by MaryAlice Bitts-Jackson
Beth Sandbower Harbinson ’81 and Emily Schrader ’93 wanted to help people in recovery by creating special opportunities to socialize without alcohol. They called their sober-bar business “Sobar.” Only thing was: Harbinson and Schrader lived 1,700 miles apart. They’d never met. And they knew nothing about one another’s plans.
How did two Dickinson alumnae launch separate, similar businesses with the same name? And what happened when their paths crossed?
This tale of two Sobars begins with Harbinson, the first to graduate from Dickinson and the first to set up shop.
Harbinson lives in Maryland. After working at the executive level in sales, business, marketing and nonprofits, she founded a nonprofit-leadership consulting group in the Baltimore area. She’d been running it for five years when she was diagnosed with alcohol abuse disorder.
“It was kind of shocking, because I was successful and involved in my community,” says Harbinson, now 14 years in recovery. “I didn’t fit the stereotype of what someone with that diagnosis is like.”
Inspiration for a sober bar arrived a few years back, when Harbinson was at a concert with friends. Her VIP ticket included access to a backstage reception, which featured a seductively backlit bar. While friends sipped fancy cocktails, Harbinson ordered her usual—an uninspired seltzer with lemon. That got Harbinson thinking: Wouldn’t delicious alcohol-free drinks, served away from the temptations from the traditional bar, help those in recovery stay on track? And wouldn’t everyone who didn’t want to imbibe on a big night—designated drivers, those on certain medications and the “sober-curious” among them—benefit?
In Denver, Schrader asked similar questions.
Schrader is a therapist, also in recovery. Realizing the importance of social support for those battling addiction, she wanted to help build community and social connections in an alcohol-free setting. She also hoped to create job-training and employment opportunities—and the resulting built-in support networks—for those newly in recovery.
“After treatment and after-care and individual counseling, people in recovery have the whole rest of their lives to try to maintain sobriety,” Schrader says, “and while there are a lot of meetings out there, there aren’t a lot of other types of social supports. The more I started talking to people about it, the more I realized there’s a real need.”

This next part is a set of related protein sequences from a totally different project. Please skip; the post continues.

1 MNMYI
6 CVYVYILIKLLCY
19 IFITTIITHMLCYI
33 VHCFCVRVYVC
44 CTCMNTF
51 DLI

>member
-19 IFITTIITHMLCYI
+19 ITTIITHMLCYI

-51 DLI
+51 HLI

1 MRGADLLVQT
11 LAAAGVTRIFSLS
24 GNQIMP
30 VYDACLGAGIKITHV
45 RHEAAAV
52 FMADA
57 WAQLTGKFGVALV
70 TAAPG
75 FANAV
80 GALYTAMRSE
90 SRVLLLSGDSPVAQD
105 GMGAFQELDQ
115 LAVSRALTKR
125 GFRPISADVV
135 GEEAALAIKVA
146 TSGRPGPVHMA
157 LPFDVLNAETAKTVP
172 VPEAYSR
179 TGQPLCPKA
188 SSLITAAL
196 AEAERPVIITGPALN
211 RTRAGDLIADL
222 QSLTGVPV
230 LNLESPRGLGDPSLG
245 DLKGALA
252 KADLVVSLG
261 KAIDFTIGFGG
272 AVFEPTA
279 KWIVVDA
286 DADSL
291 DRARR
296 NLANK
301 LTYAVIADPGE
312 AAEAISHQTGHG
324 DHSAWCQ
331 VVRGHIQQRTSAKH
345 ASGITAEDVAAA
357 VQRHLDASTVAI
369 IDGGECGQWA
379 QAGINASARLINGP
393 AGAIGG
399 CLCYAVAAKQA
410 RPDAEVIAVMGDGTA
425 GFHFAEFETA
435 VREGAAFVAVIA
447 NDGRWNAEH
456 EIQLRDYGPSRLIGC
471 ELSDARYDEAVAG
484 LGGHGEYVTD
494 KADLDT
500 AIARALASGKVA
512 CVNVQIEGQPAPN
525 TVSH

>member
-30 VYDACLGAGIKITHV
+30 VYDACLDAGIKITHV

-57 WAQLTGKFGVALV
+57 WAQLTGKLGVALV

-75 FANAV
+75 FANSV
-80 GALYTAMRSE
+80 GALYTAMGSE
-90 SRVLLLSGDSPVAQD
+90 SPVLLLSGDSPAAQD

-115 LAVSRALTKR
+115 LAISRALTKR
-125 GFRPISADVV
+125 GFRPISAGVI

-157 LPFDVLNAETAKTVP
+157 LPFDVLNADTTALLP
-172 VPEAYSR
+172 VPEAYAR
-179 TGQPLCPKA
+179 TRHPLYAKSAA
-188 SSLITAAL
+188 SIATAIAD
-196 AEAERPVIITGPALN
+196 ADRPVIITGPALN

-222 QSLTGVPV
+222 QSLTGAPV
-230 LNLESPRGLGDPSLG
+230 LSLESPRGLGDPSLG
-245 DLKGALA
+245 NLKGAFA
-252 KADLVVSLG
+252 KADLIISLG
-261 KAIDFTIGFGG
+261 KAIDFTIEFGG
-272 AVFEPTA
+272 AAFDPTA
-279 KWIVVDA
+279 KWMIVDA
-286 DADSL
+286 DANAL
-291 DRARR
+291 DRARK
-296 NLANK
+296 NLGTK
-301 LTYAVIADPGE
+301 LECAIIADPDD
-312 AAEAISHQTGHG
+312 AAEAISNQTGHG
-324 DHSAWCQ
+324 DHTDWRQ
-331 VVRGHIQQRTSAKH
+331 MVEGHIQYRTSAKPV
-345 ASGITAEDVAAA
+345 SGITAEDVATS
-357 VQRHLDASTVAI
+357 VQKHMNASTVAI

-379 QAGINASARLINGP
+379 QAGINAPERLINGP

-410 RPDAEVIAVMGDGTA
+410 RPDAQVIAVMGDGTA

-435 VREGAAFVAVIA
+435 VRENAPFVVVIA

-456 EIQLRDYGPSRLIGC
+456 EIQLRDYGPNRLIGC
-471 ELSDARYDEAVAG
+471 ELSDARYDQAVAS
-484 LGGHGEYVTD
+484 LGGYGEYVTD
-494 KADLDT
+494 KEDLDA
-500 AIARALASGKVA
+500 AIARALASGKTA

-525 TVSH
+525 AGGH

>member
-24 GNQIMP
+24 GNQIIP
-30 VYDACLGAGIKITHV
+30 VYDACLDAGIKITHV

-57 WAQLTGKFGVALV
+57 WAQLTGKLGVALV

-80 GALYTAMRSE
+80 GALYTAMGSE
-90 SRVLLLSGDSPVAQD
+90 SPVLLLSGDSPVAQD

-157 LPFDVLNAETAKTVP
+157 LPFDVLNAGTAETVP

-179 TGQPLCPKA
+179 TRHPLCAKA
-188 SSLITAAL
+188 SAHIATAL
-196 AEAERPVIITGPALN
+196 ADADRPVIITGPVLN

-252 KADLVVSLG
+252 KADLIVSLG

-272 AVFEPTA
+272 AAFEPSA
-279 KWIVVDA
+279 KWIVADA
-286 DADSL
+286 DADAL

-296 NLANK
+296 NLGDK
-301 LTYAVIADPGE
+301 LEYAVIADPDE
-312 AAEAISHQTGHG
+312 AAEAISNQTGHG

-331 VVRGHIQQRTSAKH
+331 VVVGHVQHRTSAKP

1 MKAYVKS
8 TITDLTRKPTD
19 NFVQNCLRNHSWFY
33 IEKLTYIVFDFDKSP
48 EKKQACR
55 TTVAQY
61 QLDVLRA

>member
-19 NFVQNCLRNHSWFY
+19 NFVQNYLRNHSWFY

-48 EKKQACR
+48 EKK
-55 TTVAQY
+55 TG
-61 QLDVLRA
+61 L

Having worked in restaurants before graduate school, Schrader understood the community-building power of food. Her goal: to launch Denver’s first sober-friendly restaurant, a nonprofit staffed by persons in early recovery. Fundraising for a brick-and-mortar restaurant was challenging, so she’d begin with a catering business, offering wholesome food and a pop-up sober bar serving nonalcoholic drinks. She’d already thought up a great name.
Harbinson entered her business plan into a contest that, like Dickinson’s Innovation Competition, provided seed money for startups serving the common good. The $10,000 prize funded the launch of her pop-up bar, Sobar, in 2017. She trademarked the name and got the ball rolling.
Schrader refined her idea for her own Sobar over several years, and after establishing her own counseling and consulting business, she felt ready to take the leap. She was already finalizing menus and signs when she got a message that she wouldn’t be able to use the Sobar name.
That 2018 message was from Harbinson, who’d learned about the copyright issue from her lawyer. Looking up Harbinson on LinkedIn, Schrader discovered a common Dickinson connection. She got in touch. “We talked about our experiences and our shared connections, and we really hit it off right away,” says Schrader. “It was actually a lot of fun.”
Beth Sandbower Harbinson '81 (left) and Emily Schrader '93 catch up via Zoom in August. The two met while both establishing businesses for those in recovery and those who are sober-curious.
Schrader promptly rebranded her catering business, now named Bar Zero. Through it, she’s provided nonalcoholic bars for several restaurants and has catered roughly 20 events, while also providing training, work and a sober work community for six people in recovery.
Harbinson provided a nonalcoholic Sobar bar for roughly 50 special events last year. Sobar also hosted two alcohol-free events, including a catered, high-end New Year’s Eve Sobar Soiree.
Both organizations have seen significant changes during the COVID-19 pandemic. Responding to the availability of home-delivery alcohol during the pandemic in Maryland and elsewhere, Harbinson has developed a Sobar-in-a-Box delivery service. The 2020 New Year’s Eve Sobar Soiree has moved online, with expanded virtual programming for families. Harbinson is also launching a Sobar Stories interview series, with the aim of shattering stereotypes about alcoholism and mental illness. Bar Zero has hosted a few virtual events since the pandemic outbreak, but because of Bar Zero’s focus on in-person connections, operations are largely on hold. Like most in the food-service industry, she’s hoping for the best as she continues her work in therapy and consulting.
Schrader and Harbinson connect a few times a year to swap ideas and catch up. They look forward to meeting in person one day.
“It just seems like this was meant to happen—that two people from different generations at Dickinson would connect, resolve a business issue in such a collaborative way and become resources for each other,” says Harbinson. “It’s such a Dickinson story.”
Published August 17, 2020